With Gilead Sciences Inc. donating its existing stock of finished and unfinished remdesivir to help address the global COVID-19 pandemic through clinical trials, emergency use authorization (EUA) and compassionate use programs, patient accessibility to the investigational drug will be limited by supply, not price.
But that isn’t keeping pricing experts and some lawmakers from weighing in on how the antiviral should be priced once it’s approved. Friday, the same day the FDA granted an EUA to the drug for use in adults and children hospitalized with severe COVID-19, the Institute for Clinical and Economic Review (ICER) released its initial analysis of pricing for remdesivir and other potential treatments for the coronavirus.
The analysis looks at two models that present a huge variant in price. Under a “cost-recovery” scheme, which considers the minimal costs of producing a course of the treatment, a 10-day course of remdesivir should be priced at $10, according to the preliminary ICER analysis. A five-day course would be $5.
However, under the traditional cost-recovery model, which looks at the incremental health benefits and costs within the health system, that same course of treatment would be reasonably priced at $4,500, ICER said.
“The results of a cost-recovery approach and a cost-effectiveness approach are going to produce very different pricing estimates. … We are releasing these estimates now, despite the fact that the evidence is highly uncertain and evolving, because now is the time when the public and policymakers should be actively debating how to link pricing to an overall platform to develop treatments for COVID-19,” ICER President Steven Pearson said.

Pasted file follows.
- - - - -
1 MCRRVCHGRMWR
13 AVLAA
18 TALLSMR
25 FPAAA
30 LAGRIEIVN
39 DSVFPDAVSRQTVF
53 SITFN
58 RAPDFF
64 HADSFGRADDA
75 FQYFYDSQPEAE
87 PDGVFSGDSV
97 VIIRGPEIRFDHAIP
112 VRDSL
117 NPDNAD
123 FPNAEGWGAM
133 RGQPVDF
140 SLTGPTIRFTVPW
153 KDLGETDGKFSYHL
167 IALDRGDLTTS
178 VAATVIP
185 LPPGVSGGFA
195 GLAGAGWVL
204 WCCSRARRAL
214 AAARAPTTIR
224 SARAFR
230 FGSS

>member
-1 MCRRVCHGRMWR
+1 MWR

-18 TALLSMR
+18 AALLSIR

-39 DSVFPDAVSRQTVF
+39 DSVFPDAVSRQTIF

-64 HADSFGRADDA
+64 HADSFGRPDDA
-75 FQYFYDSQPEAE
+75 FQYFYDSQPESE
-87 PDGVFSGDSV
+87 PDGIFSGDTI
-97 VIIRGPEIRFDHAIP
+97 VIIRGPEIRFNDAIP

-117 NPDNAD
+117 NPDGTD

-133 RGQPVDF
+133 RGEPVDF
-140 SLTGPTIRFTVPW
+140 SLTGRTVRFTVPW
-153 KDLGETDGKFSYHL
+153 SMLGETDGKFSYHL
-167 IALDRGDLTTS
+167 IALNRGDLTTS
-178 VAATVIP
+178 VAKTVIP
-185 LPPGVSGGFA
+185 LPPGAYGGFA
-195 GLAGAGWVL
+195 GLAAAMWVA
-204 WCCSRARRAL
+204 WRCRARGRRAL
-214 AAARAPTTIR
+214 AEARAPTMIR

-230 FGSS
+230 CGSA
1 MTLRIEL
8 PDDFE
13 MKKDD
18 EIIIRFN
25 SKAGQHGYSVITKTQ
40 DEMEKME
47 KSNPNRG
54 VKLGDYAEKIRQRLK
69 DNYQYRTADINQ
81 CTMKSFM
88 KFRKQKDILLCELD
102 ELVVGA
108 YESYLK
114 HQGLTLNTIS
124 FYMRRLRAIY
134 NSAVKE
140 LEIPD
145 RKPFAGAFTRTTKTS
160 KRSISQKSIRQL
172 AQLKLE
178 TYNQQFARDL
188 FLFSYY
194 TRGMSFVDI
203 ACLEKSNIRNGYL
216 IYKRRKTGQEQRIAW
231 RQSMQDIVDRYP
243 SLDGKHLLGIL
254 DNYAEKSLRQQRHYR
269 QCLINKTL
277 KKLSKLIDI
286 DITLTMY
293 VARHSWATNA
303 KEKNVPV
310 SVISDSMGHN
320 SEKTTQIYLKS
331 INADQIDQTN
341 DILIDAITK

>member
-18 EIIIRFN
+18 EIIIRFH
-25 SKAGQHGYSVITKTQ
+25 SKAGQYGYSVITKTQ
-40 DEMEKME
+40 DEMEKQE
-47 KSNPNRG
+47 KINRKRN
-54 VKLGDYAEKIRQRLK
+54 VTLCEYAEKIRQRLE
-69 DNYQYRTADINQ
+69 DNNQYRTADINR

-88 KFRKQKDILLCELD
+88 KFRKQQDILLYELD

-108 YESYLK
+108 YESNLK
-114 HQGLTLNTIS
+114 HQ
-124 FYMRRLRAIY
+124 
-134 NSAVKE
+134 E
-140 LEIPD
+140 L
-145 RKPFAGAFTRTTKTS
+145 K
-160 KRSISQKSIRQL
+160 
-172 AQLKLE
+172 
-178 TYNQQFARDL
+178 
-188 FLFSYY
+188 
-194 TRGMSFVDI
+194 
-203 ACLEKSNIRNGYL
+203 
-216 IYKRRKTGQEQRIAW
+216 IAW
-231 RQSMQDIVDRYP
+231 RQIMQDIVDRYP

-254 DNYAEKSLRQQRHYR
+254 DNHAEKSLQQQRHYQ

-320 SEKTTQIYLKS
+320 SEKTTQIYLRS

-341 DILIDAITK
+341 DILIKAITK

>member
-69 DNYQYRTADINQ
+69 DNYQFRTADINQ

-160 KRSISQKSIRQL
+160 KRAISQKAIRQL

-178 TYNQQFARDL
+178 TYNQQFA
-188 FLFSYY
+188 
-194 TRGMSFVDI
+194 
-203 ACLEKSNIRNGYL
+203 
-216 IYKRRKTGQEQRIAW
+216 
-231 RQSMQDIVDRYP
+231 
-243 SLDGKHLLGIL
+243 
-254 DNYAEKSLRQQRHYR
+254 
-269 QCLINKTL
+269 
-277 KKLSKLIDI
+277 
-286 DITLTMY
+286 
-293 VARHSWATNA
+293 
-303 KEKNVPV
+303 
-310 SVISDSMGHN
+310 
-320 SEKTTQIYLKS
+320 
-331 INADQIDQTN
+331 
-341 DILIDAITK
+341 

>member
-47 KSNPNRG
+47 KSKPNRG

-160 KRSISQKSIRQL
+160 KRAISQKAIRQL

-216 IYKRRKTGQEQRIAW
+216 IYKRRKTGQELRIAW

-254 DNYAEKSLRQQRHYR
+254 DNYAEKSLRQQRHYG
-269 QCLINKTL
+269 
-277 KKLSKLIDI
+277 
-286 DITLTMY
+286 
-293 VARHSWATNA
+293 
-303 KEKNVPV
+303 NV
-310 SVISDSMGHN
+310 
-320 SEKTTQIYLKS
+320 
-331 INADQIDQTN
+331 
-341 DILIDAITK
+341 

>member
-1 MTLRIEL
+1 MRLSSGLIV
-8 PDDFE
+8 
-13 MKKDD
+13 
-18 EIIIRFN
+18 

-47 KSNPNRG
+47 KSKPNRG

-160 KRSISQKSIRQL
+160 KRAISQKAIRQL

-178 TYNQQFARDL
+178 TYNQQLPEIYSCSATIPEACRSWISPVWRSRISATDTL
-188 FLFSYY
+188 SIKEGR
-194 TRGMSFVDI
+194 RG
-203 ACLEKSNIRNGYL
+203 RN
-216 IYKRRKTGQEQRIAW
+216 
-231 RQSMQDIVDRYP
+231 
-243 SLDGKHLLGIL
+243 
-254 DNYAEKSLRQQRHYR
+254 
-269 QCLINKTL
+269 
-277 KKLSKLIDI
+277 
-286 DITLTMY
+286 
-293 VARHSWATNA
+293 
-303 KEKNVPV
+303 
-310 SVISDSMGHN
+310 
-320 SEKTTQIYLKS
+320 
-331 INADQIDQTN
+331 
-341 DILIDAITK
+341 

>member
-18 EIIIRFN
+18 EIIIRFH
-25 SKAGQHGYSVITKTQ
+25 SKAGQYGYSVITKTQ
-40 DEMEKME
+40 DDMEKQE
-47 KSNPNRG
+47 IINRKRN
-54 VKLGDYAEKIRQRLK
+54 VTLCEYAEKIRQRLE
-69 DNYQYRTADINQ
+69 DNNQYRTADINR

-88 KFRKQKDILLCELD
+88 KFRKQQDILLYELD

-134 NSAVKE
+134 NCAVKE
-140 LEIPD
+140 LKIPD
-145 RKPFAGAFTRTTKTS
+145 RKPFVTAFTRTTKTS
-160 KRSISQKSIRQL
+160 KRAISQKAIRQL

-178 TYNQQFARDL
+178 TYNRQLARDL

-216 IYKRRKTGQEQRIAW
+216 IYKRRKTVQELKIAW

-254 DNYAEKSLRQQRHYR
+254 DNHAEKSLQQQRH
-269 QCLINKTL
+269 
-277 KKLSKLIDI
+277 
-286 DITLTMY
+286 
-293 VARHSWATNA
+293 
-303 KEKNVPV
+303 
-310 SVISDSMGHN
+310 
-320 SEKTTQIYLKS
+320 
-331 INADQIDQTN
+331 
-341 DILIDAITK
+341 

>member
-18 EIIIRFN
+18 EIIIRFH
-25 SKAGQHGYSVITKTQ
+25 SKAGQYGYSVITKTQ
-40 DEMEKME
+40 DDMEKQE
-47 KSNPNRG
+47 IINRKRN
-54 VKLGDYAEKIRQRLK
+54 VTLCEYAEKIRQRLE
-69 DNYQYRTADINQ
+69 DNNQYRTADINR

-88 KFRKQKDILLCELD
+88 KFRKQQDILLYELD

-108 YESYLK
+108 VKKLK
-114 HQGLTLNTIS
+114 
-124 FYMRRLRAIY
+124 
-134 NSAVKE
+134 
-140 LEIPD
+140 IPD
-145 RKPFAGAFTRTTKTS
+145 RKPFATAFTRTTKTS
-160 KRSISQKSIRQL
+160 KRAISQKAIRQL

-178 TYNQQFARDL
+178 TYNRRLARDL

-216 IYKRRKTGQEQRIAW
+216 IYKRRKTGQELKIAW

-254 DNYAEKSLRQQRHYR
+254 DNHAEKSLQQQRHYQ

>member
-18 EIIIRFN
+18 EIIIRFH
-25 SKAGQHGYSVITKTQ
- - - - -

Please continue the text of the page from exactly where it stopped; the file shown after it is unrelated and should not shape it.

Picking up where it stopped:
“The consequential discussion about the tradeoffs and priorities involved with different pricing approaches cannot wait,” he continued. “All share the common goal of achieving rapid discovery, development, production and distribution of effectiveness treatments. All share the understanding that treatments must be affordable in order for this goal to be realized.”
Evercore ISI analyst Umer Raffat used a different “model” to come up with a likely U.S. list price of about $4,000 for remdesivir, with a net price of $3,000. He said he based his pricing on novel gram-negative antibiotics, which, like remdesivir, are administered in hospitals intravenously on a short-term basis to treat an acute infection that could be life-threatening. The cost of treating a patient with those antibiotics ranges from $2,000 to $15,000, depending on the specific drug and the length of the treatment.
“At a net price of $3,000, remdesivir is likely a multibillion-dollar opportunity,” Raffat said, “although sales may fade materially year-over-year because of [a] lower number of infections plus possible oral competition and vaccines.”
Fear of pandemic profiteering
Despite the other two models, some U.S. lawmakers and watchdog groups are sure to latch onto ICER’s $10 cost-recovery figure, seeing anything else as yet another example of industry price gouging. On the eve of the FDA granting the EUA, Reps. Lloyd Doggett (D-Texas) and Rosa DeLauro (D-Conn.) wrote to Health and Human Services Secretary Alex Azar asking for information about the federal government’s support for the R&D of remdesivir and for his help in preventing “pandemic profiteering.” The letter specifically asked for information about:
Doggett and DeLauro also noted the government’s funding on other coronavirus research in the past. “Prior to the emergence of the COVID-19 pandemic, the NIH spent nearly $700 million on coronavirus research,” they said. “Congress has since appropriated over $6.5 billion for the research and development of therapeutics and vaccines. Taxpayers are often the angel investors in pharmaceutical research and development, yet this is not reflected in the prices they pay.”